I know I've posted quite a few questions about epsilon-delta proofs in the past few days, but I really do appreciate all the help Math Help Forum has given me so far, I think I'm getting better at it. Now, the following problem, I beleive I've come close to solving. But, as always, I really need math forum to help verify the valididty of the proof. Heres the problem exactly:

Prove that if:

$\displaystyle \lim_{x \to a} f(x) = L$

and

$\displaystyle \lim_{x \to a} g(x) = M$

then

$\displaystyle \lim_{x \to a} max( \; f(x), \; g(x) \ = max(\; L, \; M\$

Now, I will post the work I've come up with so far, and hopefully any mistakes or major errors will be found by the every diligent members of Math Help Forum. But, my supposed proof uses a property of limits I've proved earlier in this textbook, so I'll place it immediately below and call it "property [A]":

Now, back to the main problem, heres the work I've come up with so far. Lets look at seperate cases that need to be adressed:PROPERTY [A]

If, for all $\displaystyle x$, the following holds:

$\displaystyle f(x) \leq g(x)$

then it follows that:

$\displaystyle \lim_{x \to a} f(x) \leq \lim_{x \to a} g(x)$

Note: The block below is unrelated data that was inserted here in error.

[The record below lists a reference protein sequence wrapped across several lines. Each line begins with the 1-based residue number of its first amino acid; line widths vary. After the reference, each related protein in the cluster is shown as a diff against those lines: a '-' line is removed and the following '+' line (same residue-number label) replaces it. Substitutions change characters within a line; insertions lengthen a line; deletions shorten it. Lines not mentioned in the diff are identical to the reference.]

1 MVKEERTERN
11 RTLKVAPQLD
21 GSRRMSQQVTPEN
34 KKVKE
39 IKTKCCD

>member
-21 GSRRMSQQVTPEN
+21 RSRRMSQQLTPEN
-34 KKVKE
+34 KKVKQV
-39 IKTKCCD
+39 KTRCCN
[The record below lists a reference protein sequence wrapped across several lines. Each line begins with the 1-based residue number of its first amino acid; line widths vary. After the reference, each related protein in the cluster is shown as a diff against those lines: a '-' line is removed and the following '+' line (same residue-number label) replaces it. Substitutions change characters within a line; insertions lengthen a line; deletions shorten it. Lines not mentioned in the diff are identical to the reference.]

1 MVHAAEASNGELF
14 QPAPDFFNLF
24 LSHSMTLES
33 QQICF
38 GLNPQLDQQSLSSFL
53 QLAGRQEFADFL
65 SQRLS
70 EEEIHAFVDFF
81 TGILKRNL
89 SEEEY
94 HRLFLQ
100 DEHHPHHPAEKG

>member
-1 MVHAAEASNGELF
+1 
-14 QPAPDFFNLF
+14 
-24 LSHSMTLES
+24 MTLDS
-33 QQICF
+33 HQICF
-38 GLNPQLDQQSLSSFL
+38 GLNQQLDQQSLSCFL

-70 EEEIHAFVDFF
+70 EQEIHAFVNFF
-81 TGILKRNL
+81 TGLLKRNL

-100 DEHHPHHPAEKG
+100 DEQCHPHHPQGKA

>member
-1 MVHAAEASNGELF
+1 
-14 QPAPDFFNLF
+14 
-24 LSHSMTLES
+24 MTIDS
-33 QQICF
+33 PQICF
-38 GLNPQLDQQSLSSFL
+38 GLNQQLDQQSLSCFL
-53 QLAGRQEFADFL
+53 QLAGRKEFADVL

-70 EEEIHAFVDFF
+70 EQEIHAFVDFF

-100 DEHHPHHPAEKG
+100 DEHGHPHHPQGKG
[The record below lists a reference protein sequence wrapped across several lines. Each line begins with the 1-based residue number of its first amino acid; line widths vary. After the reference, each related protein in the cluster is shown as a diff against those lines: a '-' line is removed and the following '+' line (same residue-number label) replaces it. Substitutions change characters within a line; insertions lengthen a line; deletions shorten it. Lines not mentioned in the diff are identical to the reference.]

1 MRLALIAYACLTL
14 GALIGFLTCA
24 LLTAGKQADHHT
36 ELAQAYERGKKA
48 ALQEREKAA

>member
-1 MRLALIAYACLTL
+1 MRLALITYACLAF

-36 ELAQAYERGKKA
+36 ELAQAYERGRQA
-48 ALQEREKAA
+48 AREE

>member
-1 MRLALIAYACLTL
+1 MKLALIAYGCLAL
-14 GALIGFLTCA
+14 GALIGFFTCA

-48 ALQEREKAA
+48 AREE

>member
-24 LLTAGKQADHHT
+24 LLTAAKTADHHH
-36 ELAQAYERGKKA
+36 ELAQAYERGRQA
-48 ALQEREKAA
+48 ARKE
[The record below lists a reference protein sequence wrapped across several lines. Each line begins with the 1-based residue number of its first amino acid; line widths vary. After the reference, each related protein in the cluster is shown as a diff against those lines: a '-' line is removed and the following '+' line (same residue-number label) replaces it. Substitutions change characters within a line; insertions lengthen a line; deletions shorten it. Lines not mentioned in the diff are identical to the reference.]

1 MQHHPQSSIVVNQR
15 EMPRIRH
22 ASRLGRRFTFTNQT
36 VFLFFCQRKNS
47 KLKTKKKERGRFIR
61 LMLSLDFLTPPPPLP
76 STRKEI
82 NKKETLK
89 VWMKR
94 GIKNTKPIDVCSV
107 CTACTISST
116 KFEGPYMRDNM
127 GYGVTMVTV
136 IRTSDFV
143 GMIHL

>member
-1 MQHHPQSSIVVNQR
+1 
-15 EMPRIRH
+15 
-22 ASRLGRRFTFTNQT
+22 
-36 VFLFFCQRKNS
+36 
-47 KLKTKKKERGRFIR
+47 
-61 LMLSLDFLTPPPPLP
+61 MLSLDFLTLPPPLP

given that these limits exist.

CASE 1:

Suppose that:

$\displaystyle f(x) < g(x)$

for all $\displaystyle x$. Then, it follows from [A] that:

$\displaystyle L < M$

and from the above we get:

$\displaystyle \lim_{x \to a} max( \; f(x), \; g(x) \; ) = \lim_{x \to a} g(x) = M = max(\; L, \; M \$

Now, I understand that there is a difference between $\displaystyle a < b$ and $\displaystyle a \leq b$, so I am not sure if the little difference I made invalidates the use of property [A]. I figured it only did not use it in full strength, since the way I stated it did not allow for the possiblity $\displaystyle f(x) = g(x)$, so that must be a thrid Case, correct? I'm not sure how to prove Case 3??? This is where I need some help. Its mostly do to the fact that I am confused as to what the following expression would mean, intuitvely and in terms of the proof:

CASE 2:

Suppose that:

$\displaystyle g(x) < f(x)$

then, by [A] it follows simmilarly (like Case 1) that:

$\displaystyle M < L$

and from the above we get:

$\displaystyle \lim_{x \to a} max( \; f(x), \; g(x) \; ) = \lim_{x \to a} f(x) = L = max(\; L, \; M \$

$\displaystyle max(\; a, \; b \$

if

$\displaystyle a=b$

Also, I don't know if the above methodology towards a proof is valid either. To be completely rigourous, is it neccesarry to deconstuct this problem into the language of the definition of a limit? (i.e. epsilon and delta inequalities?)

Thanks in advance for any help.